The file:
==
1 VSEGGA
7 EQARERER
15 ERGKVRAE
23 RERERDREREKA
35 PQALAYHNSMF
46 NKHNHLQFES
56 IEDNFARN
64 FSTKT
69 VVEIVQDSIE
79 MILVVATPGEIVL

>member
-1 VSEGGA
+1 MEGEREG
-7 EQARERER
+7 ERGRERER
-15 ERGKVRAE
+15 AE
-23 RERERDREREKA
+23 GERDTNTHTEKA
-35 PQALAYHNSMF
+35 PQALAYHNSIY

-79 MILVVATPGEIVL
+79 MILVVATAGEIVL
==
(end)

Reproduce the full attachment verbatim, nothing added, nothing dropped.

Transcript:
1 VSEGGA
7 EQARERER
15 ERGKVRAE
23 RERERDREREKA
35 PQALAYHNSMF
46 NKHNHLQFES
56 IEDNFARN
64 FSTKT
69 VVEIVQDSIE
79 MILVVATPGEIVL

>member
-1 VSEGGA
+1 MEGEREG
-7 EQARERER
+7 ERGRERER
-15 ERGKVRAE
+15 AE
-23 RERERDREREKA
+23 GERDTNTHTEKA
-35 PQALAYHNSMF
+35 PQALAYHNSIY

-79 MILVVATPGEIVL
+79 MILVVATAGEIVL